What is the 'Barron's Confidence Index'

The Barron's Confidence Index is a ratio to calculate investors desire to assume additional risk during investment. The ratio is the average yield-to-maturity of Barron's Best Grade bond list to average yield-to-maturity of its Intermediate Grade bond list. 

To arrive at the value, Barron's will divide average yield-to-maturity (YTM) of Barron's Best Grade bond list by the average yield-to-maturity of its Intermediate Grade bond list. The index, published weekly, is a measure of investor confidence in the U.S. economy. It is also referred to by the Weekly Barron’s C.I./Yield Gap.

BREAKING DOWN 'Barron's Confidence Index'

The basis of the Barron’s Confidence Index is on the theory that if investors are optimistic they are more likely to invest in riskier bonds, driving yields downwards and the index upwards. The index also assumes that bond traders are more sophisticated than stock investors and that as a result, their actions are more predictive of future market activity.

From a mathematical perspective, the index is based on the fact that yields on top-grade bonds are always lower than yields on lesser-grade bonds. The index is still less than 100 percent, and the theoretical maximum value of this ratio is 1. For example, if the average yield of the ten high-grade bonds is 4.5 percent and the average yield of the intermediate-grade bonds is 5 percent, the Barron’s Confidence Index is 90 percent (4.5 percent divided by 5 percent and multiplied by 100).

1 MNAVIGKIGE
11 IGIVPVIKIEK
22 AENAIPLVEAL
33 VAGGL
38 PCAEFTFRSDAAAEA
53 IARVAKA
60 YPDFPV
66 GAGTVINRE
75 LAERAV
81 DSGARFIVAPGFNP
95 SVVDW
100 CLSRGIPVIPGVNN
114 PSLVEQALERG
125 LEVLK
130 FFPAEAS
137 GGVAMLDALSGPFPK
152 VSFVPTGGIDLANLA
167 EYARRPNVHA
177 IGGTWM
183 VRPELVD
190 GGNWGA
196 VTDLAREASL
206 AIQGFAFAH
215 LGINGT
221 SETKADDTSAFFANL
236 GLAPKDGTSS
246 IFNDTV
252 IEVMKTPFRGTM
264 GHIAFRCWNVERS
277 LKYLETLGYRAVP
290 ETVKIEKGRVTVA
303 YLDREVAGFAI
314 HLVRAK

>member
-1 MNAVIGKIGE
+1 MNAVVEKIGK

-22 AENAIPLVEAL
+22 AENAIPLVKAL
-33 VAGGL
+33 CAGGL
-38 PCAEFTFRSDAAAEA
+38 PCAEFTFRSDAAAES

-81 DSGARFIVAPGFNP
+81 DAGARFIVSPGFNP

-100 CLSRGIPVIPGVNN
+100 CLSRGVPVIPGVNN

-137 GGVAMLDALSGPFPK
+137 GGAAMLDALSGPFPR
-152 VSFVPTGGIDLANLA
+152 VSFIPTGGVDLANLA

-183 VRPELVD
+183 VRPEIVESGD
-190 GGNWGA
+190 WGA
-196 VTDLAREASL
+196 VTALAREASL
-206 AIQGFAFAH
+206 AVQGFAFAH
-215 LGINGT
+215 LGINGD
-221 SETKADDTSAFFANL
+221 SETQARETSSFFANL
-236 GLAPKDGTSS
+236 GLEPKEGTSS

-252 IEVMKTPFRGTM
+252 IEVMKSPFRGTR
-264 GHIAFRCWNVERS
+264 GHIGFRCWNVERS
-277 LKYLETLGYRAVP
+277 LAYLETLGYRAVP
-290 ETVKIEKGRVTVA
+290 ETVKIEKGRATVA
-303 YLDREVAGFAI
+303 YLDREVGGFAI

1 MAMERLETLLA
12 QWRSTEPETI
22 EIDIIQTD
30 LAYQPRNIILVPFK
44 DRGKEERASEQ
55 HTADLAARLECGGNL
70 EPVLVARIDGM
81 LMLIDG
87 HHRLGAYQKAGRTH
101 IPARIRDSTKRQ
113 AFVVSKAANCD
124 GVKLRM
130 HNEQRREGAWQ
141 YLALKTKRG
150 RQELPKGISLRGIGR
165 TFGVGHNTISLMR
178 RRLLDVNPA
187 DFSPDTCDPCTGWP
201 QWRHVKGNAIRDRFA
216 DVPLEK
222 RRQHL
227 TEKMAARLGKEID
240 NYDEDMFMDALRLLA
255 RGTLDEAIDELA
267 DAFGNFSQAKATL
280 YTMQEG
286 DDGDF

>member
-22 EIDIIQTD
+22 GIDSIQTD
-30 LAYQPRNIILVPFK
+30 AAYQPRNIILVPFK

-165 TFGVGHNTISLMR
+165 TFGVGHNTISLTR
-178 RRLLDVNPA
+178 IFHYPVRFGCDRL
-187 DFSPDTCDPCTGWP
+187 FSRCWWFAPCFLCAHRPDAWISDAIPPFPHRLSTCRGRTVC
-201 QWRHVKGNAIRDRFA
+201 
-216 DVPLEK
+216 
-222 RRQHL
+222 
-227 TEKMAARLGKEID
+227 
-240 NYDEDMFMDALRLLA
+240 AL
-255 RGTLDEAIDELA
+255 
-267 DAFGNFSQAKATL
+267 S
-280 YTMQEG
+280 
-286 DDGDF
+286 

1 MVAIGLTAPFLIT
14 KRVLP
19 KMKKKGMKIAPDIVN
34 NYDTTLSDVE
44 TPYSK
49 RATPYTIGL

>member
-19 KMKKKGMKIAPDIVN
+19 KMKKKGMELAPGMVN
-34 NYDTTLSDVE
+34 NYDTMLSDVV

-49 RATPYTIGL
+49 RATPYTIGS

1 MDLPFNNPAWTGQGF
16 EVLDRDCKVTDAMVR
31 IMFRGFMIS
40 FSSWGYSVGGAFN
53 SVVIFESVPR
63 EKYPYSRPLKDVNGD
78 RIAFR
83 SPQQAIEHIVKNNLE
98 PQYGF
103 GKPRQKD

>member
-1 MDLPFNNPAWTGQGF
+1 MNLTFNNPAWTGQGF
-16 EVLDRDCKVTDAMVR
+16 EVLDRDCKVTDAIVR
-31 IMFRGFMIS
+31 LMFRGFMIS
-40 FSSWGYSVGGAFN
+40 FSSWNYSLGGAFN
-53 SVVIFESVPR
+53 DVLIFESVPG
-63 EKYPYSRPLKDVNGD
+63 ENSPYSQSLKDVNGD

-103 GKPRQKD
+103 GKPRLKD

When investors are confident about the economy’s future, they are willing to take more risk and buy more speculative bonds. The price of higher-quality bonds then goes down, which increases their yield.  This dynamic indicates investors need lower premiums in returns to take on increased risk.

An index around 80 percent is considered a bearish outlook for the stock market. When confidence in the economy is low, investors seek higher quality debt, which increases bond prices and lowers yields.

While the raw index number is meaningful, it’s also useful to track its direction. A falling confidence number indicates decreasing confidence in the market; a rising value, of course, means increasing confidence.

Background of Barron’s Confidence Index

Barron’s, a News Corp’s Dow Jones & Company publication that covers U.S. financial information, market developments, and relevant statistics, is published weekly. Barron’s Best Grade bond list comprises 10 top high-grade bonds, typically AAA rated, which is the highest possible rating assigned to an issuer's bonds by credit rating agencies. AAA-rated bonds are highly creditworthy because the issuer can easily meet its financial commitments. The Intermediate Grade bond list includes ten lower-grade BBB rated bonds, which are so measured because there is a higher risk that the issuer will default on the debt.

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